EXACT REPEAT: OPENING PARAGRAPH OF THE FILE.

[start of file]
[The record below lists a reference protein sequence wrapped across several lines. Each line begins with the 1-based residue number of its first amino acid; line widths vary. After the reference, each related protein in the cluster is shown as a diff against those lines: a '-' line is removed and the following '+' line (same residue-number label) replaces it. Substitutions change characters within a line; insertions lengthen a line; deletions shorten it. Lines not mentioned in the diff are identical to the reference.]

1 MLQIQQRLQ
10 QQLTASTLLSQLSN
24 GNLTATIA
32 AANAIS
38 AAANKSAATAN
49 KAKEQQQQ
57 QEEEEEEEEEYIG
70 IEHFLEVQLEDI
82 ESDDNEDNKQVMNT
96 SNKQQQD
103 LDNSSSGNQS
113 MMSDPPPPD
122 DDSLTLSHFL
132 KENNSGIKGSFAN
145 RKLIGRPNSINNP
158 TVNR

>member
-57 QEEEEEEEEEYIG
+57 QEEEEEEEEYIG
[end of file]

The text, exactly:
[The record below lists a reference protein sequence wrapped across several lines. Each line begins with the 1-based residue number of its first amino acid; line widths vary. After the reference, each related protein in the cluster is shown as a diff against those lines: a '-' line is removed and the following '+' line (same residue-number label) replaces it. Substitutions change characters within a line; insertions lengthen a line; deletions shorten it. Lines not mentioned in the diff are identical to the reference.]